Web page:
An unproductive mindset would be, “I don’t have what it takes to write a blog or publish a book.” If someone important in your life, like a teacher, parent, or sister told you, “you can’t write,” it’s easy to continue to carry that perspective without even thinking about it.

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Inspiration for Writers

Is Anxiety Ambushing Your Writing?

Georgia Shaffer
Georgia Shaffer

Georgia Shaffer from Pennsylvania

One coaching client emailed me, saying, “Every time I sit down to write, I’m flooded with anxious thoughts. The voices in my head shout that I can’t write and nobody wants to read what I have to say. How do I deal with all this anxiety?”

In highly motivated people like this woman, I’ve found it is often anxiety that interferes with our creativity and ability to focus. Obviously not all anxiety is detrimental to writing. These feelings can motivate us to take action. But constant anxiety can lead to moodiness, writer’s block, headaches and even insomnia when our brains don’t shut down at night.

You can help yourself resolve some of the anxiety by first asking yourself multiple questions. Could I be trying to do too much? Is this just a difficult challenging time? Do I need to put this writing project on the back burner? Do I need more sleep? Or am I only anxious when I write?

I knew this particular client had been gradually trying to write later and later into the night. Her most productive hours, however, were in the morning. Working longer at night allowed her little time to relax. Since she went to bed, still tense, she had problems falling asleep. The next morning she felt sluggish and had difficulty concentrating.

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Inspiration for Writers

Organize Your Thoughts . . . Before You Write

Georgia Shaffer
Georgia Shaffer

Georgia Shaffer from Pennsylvania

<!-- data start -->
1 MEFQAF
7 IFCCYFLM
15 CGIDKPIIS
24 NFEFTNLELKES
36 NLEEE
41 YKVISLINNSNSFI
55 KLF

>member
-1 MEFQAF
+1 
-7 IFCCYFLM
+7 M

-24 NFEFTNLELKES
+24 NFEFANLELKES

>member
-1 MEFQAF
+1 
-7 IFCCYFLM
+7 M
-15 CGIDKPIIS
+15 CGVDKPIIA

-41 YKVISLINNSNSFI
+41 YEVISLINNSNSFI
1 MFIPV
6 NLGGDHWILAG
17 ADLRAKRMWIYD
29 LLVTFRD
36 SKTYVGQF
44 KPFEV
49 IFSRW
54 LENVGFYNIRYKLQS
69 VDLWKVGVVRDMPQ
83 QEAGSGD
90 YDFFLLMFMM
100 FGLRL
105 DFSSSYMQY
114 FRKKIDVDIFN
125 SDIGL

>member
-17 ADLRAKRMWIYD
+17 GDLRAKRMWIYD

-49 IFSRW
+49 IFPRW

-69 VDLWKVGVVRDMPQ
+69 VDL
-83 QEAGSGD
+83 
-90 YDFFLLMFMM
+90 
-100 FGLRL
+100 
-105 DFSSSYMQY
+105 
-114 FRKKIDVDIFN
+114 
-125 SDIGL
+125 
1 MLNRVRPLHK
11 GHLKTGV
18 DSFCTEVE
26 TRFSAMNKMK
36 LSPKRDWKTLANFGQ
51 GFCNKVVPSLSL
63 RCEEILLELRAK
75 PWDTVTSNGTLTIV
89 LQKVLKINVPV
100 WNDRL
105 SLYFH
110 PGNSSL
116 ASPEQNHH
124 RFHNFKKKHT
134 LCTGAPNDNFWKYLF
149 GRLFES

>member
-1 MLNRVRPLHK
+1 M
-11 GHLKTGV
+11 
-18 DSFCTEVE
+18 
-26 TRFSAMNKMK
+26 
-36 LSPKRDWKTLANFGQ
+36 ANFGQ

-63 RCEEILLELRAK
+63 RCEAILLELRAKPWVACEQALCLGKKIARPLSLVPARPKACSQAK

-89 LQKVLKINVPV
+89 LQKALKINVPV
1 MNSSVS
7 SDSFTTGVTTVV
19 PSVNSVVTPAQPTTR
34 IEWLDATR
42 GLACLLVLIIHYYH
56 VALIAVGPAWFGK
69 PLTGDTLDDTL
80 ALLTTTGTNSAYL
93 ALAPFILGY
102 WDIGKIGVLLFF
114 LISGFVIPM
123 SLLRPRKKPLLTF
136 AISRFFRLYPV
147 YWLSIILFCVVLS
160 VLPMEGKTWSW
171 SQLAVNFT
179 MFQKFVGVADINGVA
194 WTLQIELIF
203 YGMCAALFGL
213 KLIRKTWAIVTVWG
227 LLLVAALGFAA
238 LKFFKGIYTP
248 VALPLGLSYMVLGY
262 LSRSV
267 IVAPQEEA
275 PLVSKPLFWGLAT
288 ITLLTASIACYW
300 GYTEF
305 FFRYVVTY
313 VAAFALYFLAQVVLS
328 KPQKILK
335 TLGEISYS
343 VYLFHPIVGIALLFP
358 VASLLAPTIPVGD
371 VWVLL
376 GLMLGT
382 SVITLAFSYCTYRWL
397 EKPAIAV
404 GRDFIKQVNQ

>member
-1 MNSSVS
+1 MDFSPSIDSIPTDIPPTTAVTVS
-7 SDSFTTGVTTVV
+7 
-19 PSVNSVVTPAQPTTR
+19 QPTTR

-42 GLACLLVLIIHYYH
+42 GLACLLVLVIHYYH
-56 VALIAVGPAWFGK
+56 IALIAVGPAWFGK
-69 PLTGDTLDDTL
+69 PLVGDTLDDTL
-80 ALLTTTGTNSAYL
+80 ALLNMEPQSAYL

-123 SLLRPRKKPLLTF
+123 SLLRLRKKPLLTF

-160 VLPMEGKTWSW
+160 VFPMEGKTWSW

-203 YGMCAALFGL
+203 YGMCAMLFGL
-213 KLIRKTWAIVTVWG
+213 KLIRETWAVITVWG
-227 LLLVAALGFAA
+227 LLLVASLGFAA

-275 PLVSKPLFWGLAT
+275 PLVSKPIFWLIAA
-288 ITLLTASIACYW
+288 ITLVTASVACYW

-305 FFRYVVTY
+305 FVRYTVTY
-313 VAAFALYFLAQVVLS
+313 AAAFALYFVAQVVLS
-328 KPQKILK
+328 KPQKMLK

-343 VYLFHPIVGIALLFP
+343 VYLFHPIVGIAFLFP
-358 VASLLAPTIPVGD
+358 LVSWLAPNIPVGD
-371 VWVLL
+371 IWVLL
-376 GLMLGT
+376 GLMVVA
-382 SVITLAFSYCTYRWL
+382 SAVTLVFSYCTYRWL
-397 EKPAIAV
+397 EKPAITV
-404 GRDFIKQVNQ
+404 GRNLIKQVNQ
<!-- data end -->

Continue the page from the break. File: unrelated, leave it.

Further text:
One mistake I repeatedly made early in my writing career, was, as I sat down to write an article, newsletter or a chapter in a book, I neglected to first take the time to organize my thoughts.

I ended up wasting lots of time writing and rewriting as I would try figure out where I was really going with my topic.

Before you begin to write, focus on how you will organize your ideas by answering the following questions:

Who is My Audience?

Part of narrowing your focus is defining your audience.  Are you writing for women ages 40 and above? Are you targeting mothers of pre-school children or men in leadership positions? 

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Writing Business

MARKETING: TAKING A LOOK AT PINTEREST

 

Carol McAdams Moore
Carol McAdams Moore

A Note from Carol McAdams Moore

Do you remember the saying that a picture is worth a thousand words? Sometimes that is difficult for authors to embrace. We are used to painting pictures with our words. Using an actual picture to communicate an idea makes us stop and reroute our creative process.

If you are an author, or an aspiring author, it is important to take that “reroute” to capture the attention of your readers. Why? Pinterest is a growing avenue of social media. The savvy author will have a well-planned presence on Pinterest.

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Inspiration for Writers

Should I Have a Blog, a Newsletter or Both?

Georgia Shaffer
Georgia Shaffer

Georgia Shaffer from Pennsylvania

While you may have a blog or are considering writing one, you may also want to think about having a newsletter.  Newsletters can increase the number of people you reach and also build awareness of the various resources you have available. Darren Rowse, a professional blogger, speaker and consultant said, “I don’t sell services or products in my blog but I do sell through my newsletter.” Many of my author friends find his statement to be true for them too. They have both a blog and a newsletter. But it is in the latter that they often market their books, coaching or speaking services.

At two different conferences, on opposite sides of the country, that I attended last year, several presenters touted the benefits of having a newsletter. I found this especially helpful since I was wondering if my monthly email newsletter was as outdated as that cassette tape. It turns out a newsletter is one of the top ways to engage with others because it provides these benefits:

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New Releases

NEW RELEASE: FEBRUARY 2015 – 12 SMART CHOICES FOR FINDING THE RIGHT GUY by GEORGIA SHAFFER

12 Smart Choices for Finding the Right Guy by Georgia Shaffer
12 Smart Choices for Finding the Right Guy by Georgia Shaffer

Are you frustrated with dating? Wondering how to find the right one? Christian psychologist and life coach Georgia Shaffer reveals how to avoid unhealthy people, build vibrant relationships, and find romance! These 12 smart choices will help you…
– pinpoint the qualities you want in a mate
– determine if someone has integrity and is trustworthy
– deepen your capacity to connect romantically
– minimize emotional reactions that can block intimacy

Gary Chapman, Ph.D., author of The Five Love Languages wrote, “Save yourself time and heartache by applying the principles shared by Georgia Shaffer.